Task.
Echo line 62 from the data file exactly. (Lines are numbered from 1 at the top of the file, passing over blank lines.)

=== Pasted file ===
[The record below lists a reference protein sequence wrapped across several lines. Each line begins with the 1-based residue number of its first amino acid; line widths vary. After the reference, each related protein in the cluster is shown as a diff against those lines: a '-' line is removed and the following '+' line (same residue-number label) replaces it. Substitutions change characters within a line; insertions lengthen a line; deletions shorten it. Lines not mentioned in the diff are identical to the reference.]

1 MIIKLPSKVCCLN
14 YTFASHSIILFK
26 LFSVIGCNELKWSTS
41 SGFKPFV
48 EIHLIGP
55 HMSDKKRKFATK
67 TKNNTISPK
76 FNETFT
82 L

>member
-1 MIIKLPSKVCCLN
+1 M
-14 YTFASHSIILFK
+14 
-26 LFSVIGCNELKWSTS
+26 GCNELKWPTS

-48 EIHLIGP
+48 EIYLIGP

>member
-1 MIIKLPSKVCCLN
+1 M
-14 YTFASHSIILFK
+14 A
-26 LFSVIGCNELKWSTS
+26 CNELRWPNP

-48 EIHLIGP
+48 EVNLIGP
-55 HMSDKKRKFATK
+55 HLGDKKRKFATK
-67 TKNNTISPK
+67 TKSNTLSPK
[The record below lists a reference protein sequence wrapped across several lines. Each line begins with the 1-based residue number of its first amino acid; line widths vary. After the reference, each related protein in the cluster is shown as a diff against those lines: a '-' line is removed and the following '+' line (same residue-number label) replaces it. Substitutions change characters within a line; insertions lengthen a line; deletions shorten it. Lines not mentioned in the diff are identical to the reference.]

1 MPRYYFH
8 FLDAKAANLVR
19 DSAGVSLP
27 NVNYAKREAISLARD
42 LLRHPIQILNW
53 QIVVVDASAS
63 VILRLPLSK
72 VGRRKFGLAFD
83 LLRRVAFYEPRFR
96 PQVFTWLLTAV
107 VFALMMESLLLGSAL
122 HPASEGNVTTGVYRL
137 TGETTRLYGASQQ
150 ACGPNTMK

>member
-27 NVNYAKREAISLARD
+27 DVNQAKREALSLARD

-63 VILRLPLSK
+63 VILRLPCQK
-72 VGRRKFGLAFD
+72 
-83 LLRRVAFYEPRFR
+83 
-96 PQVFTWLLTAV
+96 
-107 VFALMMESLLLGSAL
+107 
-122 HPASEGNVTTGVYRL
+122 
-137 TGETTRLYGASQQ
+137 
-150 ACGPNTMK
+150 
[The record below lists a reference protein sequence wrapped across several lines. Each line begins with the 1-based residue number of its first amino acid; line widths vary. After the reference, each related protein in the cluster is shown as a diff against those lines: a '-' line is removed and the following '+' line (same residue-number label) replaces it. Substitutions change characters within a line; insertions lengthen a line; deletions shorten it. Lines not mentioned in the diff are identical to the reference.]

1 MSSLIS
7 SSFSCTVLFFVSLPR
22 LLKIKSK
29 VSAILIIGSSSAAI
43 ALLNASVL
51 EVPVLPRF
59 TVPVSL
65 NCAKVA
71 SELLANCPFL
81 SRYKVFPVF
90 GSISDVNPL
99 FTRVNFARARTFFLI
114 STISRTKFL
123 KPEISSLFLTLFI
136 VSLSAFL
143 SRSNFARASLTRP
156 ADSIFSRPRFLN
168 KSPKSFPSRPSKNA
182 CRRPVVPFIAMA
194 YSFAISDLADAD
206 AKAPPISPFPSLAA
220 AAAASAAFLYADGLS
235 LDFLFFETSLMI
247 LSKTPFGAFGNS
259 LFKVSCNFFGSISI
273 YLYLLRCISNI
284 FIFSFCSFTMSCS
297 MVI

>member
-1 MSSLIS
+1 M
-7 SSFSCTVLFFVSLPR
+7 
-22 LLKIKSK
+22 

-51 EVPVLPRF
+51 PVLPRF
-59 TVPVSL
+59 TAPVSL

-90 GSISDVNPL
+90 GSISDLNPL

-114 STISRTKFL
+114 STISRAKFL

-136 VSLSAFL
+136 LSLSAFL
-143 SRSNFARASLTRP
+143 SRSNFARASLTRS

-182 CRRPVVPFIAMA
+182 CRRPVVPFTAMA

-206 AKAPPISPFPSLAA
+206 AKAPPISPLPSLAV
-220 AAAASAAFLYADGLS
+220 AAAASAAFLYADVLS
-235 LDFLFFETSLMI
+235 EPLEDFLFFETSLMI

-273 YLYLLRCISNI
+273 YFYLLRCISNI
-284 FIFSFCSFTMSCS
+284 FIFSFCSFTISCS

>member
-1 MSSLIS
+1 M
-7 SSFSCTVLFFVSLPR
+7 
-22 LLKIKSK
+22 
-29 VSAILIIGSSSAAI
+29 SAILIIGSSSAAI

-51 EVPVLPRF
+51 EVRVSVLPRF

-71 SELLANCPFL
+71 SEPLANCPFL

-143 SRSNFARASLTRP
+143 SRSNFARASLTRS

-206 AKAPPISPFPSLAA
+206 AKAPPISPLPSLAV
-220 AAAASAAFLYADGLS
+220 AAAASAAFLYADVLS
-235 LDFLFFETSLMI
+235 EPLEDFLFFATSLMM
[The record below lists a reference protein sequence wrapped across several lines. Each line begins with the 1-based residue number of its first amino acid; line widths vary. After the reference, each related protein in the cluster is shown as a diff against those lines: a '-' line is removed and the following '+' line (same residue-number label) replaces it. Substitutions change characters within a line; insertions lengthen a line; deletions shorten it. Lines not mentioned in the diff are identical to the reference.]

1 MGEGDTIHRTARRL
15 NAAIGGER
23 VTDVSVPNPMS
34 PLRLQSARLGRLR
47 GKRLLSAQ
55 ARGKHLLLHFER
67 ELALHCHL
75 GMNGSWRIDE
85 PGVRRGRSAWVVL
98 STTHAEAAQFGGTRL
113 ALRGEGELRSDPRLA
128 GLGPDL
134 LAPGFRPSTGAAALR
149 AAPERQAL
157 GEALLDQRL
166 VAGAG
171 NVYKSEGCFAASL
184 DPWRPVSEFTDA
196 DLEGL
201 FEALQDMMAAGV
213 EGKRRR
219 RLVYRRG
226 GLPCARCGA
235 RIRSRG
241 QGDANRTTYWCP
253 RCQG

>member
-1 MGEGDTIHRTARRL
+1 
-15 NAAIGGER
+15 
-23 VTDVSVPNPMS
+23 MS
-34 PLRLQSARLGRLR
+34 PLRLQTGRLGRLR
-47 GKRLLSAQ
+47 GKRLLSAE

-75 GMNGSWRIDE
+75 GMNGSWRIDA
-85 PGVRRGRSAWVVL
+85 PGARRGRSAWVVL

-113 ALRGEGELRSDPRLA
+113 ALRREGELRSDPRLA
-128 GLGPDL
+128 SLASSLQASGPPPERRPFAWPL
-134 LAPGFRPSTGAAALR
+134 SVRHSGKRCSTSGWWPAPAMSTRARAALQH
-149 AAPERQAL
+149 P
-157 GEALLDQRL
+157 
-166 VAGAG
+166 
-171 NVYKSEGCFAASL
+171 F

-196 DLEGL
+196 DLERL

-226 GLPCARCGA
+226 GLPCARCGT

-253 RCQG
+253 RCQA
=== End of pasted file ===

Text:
+122 